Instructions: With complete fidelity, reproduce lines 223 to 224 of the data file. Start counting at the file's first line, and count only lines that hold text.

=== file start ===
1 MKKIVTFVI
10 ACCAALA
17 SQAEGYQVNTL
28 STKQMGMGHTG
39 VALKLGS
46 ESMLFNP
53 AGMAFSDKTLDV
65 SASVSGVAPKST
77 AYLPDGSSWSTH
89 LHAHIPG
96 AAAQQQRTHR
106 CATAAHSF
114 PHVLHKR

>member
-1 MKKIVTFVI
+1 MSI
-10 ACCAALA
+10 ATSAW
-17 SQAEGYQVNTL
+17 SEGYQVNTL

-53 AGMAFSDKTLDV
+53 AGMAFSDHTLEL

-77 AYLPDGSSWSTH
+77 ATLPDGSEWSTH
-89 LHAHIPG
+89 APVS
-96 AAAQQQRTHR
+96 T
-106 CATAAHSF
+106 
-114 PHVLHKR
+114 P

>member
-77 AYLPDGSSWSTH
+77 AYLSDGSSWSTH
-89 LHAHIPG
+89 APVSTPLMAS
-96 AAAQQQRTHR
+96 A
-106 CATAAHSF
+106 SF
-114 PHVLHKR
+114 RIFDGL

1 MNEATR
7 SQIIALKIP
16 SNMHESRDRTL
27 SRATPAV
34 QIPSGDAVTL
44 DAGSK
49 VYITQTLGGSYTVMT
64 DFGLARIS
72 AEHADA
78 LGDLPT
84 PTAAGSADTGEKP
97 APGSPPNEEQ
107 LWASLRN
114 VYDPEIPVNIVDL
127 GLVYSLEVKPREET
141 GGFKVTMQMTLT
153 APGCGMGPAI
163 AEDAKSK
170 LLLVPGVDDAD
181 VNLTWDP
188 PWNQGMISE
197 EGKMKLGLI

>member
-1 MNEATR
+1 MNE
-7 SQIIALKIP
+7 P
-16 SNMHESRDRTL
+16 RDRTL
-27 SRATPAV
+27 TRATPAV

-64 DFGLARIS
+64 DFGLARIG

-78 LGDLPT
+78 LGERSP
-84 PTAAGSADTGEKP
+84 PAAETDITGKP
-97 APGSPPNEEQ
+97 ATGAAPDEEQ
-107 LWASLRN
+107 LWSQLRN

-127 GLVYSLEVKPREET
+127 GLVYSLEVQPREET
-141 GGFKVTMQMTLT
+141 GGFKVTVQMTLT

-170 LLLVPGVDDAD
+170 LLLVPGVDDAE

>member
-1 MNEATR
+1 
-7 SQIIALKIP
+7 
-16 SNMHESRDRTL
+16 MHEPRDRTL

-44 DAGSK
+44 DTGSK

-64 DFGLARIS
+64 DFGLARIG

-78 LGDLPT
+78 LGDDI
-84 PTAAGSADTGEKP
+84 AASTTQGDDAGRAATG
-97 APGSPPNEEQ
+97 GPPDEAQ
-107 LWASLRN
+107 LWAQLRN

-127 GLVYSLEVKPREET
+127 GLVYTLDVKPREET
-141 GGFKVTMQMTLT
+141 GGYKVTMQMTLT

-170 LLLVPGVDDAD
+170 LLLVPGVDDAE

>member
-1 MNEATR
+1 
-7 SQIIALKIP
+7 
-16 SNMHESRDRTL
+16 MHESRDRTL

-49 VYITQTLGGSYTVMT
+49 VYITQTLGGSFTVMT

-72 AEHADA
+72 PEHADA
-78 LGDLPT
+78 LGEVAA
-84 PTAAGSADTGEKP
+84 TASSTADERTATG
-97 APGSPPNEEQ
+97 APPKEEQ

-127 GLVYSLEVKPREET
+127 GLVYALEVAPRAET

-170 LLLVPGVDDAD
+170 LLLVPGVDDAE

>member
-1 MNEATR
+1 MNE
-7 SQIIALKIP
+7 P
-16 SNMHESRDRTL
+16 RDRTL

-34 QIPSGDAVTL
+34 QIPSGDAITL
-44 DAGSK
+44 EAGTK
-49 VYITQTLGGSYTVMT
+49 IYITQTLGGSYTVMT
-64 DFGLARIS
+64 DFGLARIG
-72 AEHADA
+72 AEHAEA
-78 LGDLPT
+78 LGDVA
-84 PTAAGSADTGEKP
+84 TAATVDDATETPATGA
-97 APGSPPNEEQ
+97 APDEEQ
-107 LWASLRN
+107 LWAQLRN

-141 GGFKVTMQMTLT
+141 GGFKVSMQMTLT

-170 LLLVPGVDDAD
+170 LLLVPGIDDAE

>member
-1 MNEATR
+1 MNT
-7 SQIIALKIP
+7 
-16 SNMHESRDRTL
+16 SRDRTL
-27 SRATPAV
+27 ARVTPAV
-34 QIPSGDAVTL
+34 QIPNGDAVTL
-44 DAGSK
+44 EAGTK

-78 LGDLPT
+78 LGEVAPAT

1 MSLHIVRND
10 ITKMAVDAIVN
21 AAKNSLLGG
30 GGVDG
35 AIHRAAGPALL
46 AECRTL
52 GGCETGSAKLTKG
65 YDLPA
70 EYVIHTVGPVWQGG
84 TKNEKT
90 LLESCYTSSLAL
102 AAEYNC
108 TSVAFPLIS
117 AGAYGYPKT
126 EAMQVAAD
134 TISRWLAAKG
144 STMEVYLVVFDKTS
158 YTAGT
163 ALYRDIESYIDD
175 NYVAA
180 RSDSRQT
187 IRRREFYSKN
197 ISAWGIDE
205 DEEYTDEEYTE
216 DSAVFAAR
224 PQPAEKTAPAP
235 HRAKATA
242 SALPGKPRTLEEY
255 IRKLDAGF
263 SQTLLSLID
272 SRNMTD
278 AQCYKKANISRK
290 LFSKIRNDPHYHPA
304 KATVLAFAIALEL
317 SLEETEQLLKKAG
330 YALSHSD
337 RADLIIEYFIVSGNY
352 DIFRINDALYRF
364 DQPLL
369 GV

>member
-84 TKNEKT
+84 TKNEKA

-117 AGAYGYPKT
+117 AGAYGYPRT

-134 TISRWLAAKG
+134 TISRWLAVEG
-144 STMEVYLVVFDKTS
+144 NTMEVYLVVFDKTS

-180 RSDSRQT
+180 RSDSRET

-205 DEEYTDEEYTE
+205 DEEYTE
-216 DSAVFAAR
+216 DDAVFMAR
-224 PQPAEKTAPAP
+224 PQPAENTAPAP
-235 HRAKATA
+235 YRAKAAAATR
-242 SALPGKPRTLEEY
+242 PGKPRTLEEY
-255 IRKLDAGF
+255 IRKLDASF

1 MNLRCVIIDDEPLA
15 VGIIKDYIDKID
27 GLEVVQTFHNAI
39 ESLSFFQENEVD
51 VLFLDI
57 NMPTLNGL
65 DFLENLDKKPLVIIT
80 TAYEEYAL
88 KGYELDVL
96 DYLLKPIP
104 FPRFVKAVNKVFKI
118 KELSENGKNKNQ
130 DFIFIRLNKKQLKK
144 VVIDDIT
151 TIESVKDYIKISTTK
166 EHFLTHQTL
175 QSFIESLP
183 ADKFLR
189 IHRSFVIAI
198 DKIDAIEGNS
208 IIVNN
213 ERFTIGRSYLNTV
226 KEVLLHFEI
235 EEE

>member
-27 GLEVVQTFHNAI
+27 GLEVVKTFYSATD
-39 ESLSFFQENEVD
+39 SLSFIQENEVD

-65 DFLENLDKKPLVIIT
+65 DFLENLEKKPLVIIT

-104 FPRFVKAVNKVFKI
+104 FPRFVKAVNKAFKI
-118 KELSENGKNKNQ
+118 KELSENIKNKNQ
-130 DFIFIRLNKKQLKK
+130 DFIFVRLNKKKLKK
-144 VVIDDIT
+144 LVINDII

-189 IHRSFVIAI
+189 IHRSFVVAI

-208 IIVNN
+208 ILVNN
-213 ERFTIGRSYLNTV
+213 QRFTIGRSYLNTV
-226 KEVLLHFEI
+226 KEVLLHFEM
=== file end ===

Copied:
+84 TKNEKA

-117 AGAYGYPKT